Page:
Issue 8 / 7 March 2011

YOU wouldn’t expect astrophysicists to be involved in changing cancer treatment, but Paul Davies and I have developed a new model for the origin and evolution of cancer.

The main conceptual novelty of our model is that the complex adaptive behaviours of cancer do not predominantly come from internal Darwinian evolution during the several decades in which cancer may progress inside a human body.

Rather, these behaviours have their origin in the destruction of the relatively recently evolved genes that control cell propagation and the reactivation of ancient genes that were in control a billion years ago, before the evolution of highly differentiated cell types in multicellular organisms.

Our model conceptualises cancer as a genetic and physiological atavism, not as a result of mysteriously resilient and adaptive rogue cells.

How could this reconceptualisation change cancer treatment?

Our model gives hope because it predicts that the number of adaptive behaviours available to cancer is not open-ended. The “weapons” cancer uses to progress are old and limited in variety.

As we do more genetic profiling of cancer progression, our model predicts that we will find a limited number of patterns of gene expression — and it is understanding the genetic patterns of cancer progression that is the key to managing cancer most efficiently. If the progression of a genetic disease is predictable — if an enemy is predictable — the battle can be more easily won.

Our model is described in more detail in our paper published in Physical Biology, in which we describe ways to test the model.

So where did this idea come from?

Although Paul Davies and I were both trained as astrophysicists, about 10 years ago, we both became interested in astrobiology and the question “Are we alone?” Astrobiologists study the big picture view of the evolution of life on Earth — macro-evolution on time scales of billions of years.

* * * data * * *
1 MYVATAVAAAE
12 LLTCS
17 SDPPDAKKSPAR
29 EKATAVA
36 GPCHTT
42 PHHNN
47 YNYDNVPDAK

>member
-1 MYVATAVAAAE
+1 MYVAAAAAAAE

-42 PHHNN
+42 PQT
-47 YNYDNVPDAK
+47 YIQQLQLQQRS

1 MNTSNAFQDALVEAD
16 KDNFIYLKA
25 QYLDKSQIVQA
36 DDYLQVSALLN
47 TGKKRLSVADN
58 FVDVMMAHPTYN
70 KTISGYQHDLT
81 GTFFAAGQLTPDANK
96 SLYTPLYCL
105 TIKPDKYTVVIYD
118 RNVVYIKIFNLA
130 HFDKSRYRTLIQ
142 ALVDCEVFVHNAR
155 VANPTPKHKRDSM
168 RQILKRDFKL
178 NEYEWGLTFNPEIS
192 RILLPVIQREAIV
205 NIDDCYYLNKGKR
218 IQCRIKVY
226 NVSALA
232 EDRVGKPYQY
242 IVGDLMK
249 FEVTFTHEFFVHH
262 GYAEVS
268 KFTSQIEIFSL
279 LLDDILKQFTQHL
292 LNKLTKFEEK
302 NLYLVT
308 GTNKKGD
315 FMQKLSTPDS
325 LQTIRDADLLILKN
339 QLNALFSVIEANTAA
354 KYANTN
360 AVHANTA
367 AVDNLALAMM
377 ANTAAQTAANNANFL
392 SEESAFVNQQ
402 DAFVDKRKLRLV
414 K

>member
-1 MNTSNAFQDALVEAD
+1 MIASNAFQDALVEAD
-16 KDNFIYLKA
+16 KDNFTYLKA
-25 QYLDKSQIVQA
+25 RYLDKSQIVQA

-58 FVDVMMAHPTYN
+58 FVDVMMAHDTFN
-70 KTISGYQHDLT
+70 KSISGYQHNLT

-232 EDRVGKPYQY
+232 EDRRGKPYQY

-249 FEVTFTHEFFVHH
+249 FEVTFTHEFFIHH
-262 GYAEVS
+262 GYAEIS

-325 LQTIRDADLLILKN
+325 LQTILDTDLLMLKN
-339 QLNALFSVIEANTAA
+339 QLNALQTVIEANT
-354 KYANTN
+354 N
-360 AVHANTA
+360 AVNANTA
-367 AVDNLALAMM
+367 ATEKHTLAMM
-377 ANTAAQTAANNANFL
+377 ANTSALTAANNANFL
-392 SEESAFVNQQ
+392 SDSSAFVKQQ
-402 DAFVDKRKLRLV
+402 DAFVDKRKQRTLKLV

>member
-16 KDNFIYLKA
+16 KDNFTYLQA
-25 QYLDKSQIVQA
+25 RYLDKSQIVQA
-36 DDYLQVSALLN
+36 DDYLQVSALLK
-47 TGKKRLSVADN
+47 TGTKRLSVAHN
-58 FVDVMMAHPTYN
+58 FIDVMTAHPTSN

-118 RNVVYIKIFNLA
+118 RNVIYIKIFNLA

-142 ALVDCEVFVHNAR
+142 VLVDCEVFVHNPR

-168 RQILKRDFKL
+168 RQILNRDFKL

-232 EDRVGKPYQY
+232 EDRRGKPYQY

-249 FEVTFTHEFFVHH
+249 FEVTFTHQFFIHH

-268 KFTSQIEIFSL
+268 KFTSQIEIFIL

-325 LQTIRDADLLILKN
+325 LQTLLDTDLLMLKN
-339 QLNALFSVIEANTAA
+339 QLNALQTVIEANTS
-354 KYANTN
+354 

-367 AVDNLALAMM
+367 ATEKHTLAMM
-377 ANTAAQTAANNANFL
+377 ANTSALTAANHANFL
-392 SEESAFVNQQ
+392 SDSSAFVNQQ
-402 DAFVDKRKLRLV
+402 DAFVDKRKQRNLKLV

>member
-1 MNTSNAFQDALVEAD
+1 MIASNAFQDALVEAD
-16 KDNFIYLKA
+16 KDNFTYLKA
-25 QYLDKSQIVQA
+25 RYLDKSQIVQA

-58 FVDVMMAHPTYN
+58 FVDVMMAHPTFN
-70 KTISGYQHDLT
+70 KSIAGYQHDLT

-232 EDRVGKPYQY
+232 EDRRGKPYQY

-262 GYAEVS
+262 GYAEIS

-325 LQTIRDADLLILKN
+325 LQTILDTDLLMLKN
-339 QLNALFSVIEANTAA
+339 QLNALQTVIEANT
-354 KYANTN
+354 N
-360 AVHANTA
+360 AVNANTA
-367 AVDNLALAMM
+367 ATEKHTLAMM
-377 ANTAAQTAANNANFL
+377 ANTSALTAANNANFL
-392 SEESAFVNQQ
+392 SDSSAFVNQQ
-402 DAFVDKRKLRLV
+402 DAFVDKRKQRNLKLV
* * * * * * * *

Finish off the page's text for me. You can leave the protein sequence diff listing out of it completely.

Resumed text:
The origin of multicellularity in terrestrial life is one of the important things we need to know about, if we want to make guesstimates about multicellular life forms on other planets.

Our paper had its origin in a cancer workshop that Paul hosted about a year ago. As astrobiologists, we had studied the evolution of the cellular differentiation that leads to the different organs in a multicellular body.

As new students of cancer, we were taught that cancer cells de-differentiate and survive all too well. So it seemed natural to us that to reverse the pathways of differentiation and survive ― as cancer does ― it had to depend on the toolkit of genes that had evolved before differentiated cells.

The evidence in support of our theory includes the following:

  • Cancer has many abilities that cannot be explained by only a few decades of trial-and-error evolution inside an ageing body. These abilities have to have evolved over a much longer period of time. To accurately de-differentiate and still remain viable, as cancer cells do, requires a degree of navigation through an adaptive landscape that has to be regulated by genes that already have to be in place.